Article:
Since Social Security began paying out benefits in 1940, average life expectancy of people reaching age 65 has increased by nearly 31/2 years. And this trend is expected to continue into the future, though at a somewhat slowed rate. In light of this and the widely held belief that people will be able to work longer in the future, it is not surprising that many well-informed and well-intentioned people believe the solution to Social Security's projected long- term deficit lies in raising the normal age of retirement to 66 or 67.
But they are mistaken. Raising the Social Security retirement age is unfair and unnecessary. The idea is based on faulty--though seemingly plausible--premises.
First for the unfairness. Savings from this proposal would come disproportionately from many of the most vulnerable future retirees. Raising retirement age to, say, 67 constitutes on average a 13 percent benefit cut for retiring workers, their spouses and most widows--a cut that falls most heavily on those who have little choice but to retire because of poor health or lack of work. Today, workers engaged in heavy labor, workers earning low wages and minority workers are more likely than others to be forced to withdraw from the labor force before normal retirement age. Survey data suggest that between one-third and one-half of current early retirees accepted reduced Social Security benefits and left work primarily for reasons of health and/or unemployment. Many of the others leave in response to private and public pension incentives and by choice.
Raising retirement age would hurt those future older workers who are not in a position to keep working until the new normal retirement age, especially if eligibility for disability benefits is not liberalized and the duration of benefits for the older unemployed is not extended.
It's unfair for other reasons too. Many proposals to raise retirement age would increase the financial problems of women widowed in late middle age. And since, almost inevitably, the raised retirement age in the cash programs would be extended to the Medicare program, the inequity would be compounded for those who cannot work after 65. Many policy-makers and professionals in general can decide how long they want to work. This is not true for people whose work is more physically demanding or whose employment opportunities are less certain. The favorable socioeconomic circumstances of those in a position to influence retirement-age policy as well as their enthusiasm for their work may limit their ability to understand the extent to which raising retirement age would present problems for people in circumstance unlike their own.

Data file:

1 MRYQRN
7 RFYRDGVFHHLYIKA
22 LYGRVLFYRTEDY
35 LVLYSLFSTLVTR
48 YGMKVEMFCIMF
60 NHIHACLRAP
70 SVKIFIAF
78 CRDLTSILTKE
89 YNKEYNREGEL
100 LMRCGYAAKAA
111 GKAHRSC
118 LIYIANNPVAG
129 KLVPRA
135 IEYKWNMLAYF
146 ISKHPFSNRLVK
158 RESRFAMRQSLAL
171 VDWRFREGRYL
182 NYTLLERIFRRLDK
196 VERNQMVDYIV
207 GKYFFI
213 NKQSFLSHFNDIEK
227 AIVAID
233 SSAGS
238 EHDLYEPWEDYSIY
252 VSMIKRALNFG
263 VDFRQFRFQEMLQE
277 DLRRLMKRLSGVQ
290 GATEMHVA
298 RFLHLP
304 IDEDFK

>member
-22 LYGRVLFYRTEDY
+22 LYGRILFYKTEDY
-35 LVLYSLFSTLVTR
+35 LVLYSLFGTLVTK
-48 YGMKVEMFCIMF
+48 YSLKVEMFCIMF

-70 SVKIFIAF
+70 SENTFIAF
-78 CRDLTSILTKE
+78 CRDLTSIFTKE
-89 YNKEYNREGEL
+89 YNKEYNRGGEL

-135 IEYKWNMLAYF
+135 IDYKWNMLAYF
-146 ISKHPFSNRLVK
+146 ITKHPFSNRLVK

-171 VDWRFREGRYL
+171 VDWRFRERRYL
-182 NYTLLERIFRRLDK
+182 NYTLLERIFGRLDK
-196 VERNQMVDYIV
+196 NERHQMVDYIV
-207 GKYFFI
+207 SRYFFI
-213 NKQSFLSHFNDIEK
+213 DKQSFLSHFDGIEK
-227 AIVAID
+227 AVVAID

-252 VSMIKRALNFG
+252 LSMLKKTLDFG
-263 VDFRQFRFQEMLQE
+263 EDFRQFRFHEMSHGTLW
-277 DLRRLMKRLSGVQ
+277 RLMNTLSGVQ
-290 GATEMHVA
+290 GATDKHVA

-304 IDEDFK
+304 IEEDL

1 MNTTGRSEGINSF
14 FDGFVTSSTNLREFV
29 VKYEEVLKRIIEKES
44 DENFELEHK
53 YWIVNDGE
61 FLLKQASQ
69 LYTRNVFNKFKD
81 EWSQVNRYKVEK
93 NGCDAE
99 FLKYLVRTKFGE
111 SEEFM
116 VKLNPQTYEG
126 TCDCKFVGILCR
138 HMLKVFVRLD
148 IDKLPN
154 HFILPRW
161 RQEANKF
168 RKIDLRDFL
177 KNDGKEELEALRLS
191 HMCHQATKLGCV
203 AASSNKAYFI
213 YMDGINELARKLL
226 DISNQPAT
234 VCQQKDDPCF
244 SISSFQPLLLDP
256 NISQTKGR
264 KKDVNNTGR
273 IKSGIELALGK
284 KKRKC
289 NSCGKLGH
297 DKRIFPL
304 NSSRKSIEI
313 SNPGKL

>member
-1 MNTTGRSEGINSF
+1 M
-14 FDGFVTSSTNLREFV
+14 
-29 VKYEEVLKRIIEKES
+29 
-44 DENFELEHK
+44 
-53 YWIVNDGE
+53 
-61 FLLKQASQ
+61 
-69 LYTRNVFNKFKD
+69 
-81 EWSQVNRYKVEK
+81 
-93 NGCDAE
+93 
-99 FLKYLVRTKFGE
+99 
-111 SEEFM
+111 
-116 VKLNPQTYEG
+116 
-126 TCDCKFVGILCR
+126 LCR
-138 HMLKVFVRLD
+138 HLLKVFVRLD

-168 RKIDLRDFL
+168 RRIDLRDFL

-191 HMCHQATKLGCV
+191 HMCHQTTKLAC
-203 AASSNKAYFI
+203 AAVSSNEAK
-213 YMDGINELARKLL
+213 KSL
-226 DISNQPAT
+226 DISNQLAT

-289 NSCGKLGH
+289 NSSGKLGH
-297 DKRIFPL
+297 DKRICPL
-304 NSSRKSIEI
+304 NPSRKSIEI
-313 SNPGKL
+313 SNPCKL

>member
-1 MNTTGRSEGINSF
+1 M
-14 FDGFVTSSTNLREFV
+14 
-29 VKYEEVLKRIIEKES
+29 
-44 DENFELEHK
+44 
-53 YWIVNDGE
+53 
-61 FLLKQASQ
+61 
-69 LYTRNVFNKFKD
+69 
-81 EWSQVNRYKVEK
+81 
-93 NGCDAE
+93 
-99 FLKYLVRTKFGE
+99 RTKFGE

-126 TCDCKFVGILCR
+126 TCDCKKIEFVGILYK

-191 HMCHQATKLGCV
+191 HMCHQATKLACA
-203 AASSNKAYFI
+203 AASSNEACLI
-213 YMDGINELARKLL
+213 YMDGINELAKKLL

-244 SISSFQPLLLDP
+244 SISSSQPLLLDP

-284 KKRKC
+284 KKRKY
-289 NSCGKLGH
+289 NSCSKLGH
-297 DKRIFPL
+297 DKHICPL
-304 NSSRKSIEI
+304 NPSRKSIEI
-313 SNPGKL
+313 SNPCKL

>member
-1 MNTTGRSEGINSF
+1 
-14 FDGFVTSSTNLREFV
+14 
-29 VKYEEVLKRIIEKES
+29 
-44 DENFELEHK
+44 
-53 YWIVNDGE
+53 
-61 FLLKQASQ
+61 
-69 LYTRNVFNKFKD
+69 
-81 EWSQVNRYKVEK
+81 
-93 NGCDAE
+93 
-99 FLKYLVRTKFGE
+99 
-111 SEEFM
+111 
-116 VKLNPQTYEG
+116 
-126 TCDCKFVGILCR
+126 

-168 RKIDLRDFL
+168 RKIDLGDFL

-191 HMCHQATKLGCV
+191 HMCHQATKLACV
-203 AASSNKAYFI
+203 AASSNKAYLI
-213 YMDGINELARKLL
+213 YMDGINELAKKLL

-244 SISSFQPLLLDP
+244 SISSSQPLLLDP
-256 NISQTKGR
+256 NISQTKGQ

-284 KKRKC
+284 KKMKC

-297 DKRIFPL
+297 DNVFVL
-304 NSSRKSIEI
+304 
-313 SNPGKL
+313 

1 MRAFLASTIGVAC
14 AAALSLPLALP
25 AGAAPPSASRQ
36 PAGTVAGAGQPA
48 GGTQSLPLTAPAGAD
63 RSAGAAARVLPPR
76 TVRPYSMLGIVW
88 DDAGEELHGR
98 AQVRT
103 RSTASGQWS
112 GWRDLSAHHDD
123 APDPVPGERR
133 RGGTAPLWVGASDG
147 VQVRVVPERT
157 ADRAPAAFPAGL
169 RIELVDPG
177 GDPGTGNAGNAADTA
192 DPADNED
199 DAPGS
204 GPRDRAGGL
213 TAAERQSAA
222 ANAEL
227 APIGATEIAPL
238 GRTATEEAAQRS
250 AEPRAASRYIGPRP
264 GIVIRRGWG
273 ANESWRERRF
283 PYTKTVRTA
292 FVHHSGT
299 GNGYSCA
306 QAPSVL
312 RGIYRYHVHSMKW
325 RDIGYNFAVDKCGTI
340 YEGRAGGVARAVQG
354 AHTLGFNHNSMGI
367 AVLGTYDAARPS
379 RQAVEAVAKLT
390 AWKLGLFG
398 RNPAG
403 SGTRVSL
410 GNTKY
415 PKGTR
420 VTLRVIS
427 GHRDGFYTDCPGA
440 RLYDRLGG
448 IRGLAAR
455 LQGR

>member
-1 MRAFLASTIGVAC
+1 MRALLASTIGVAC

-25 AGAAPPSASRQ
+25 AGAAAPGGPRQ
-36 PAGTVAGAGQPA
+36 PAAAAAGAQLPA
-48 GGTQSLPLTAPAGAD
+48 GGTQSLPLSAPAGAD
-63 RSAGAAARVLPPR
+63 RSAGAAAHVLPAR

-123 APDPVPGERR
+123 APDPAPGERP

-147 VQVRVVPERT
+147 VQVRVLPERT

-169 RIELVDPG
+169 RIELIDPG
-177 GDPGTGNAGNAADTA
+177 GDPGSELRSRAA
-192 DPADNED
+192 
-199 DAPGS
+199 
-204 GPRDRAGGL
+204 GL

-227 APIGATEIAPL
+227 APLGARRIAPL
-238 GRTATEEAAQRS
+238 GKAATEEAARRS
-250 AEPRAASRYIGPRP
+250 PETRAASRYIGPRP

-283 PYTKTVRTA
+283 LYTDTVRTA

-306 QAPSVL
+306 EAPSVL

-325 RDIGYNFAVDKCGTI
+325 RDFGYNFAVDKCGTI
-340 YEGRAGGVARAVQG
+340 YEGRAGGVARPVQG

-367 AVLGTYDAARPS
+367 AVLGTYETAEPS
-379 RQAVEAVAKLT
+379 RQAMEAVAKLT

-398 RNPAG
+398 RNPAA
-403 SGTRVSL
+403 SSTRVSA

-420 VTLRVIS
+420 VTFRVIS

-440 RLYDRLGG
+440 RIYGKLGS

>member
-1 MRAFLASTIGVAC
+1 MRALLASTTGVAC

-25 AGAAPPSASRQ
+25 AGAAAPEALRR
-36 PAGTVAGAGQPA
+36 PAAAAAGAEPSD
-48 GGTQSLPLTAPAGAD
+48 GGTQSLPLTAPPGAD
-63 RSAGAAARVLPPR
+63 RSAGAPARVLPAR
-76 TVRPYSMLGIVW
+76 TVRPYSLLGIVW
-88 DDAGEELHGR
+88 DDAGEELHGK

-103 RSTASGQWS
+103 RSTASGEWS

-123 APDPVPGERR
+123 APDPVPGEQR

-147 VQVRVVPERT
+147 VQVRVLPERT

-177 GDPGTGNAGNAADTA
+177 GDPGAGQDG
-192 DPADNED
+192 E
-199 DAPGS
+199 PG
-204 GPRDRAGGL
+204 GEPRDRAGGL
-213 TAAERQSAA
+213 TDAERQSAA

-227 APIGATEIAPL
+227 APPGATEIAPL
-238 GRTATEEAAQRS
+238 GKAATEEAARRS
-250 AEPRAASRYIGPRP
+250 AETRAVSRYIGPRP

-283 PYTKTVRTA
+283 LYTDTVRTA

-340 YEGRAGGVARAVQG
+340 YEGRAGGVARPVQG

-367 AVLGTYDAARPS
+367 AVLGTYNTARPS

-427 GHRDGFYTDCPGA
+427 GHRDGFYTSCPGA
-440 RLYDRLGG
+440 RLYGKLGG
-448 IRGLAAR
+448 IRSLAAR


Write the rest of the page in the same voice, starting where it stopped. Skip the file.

Raising the retirement age is unnecessary as well as unfair. It is projected that, once the major elements of the National Commission on Social Security Reform's financing package are enacted, revenues will be sufficient to meet the commitments of the Social Security retirement, survivor and disability programs until about 2030.
Does it really make sense to pass legislation in 1983 that would phase in a later retirement age beginning in 2000 to meet a problem occurring in 2030? Is our ability to project the future so accurate that we can know what the economy will look like in 50 or 75 years?
Many cite the changing dependency ratio as evidence that Social Security cannot meet its future commitments without raising retirement age. Today, there are about three workers for every Social Security beneficiary; at the height of the retirement of the post-World War II baby boom generation, this dependency ratio is projected to be two to one.
But those using this ratio to justify raising retirement age forget to note that the overall dependency ratio (the aged and the young compared with the working-age population, 20 to 64) remains relatively stable over the next 75 years. This will result in less cost for the economy because of relatively fewer children.
They also fail to note that a tax increase representing only a small fraction of the economic growth that Social Security's actuaries project would be more than enough to offset projected deficits.
Finally, there are the faulty premises. Given the expectation that people will live longer in the future, it's natural to assume they will be able to work longer. But as the two expert witnesses on this subject testified before the national commission, it is not clear whether the illness rates of older persons are improving or if their ability to work will necessarily improve. It may be that medical progress will enable more people to live longer, but with more chronic and disabling health conditions.
It has been said that for every complicated problem there is usually a simple solution, and it is usually wrong. So it is with proposals to raise the normal age of retirement.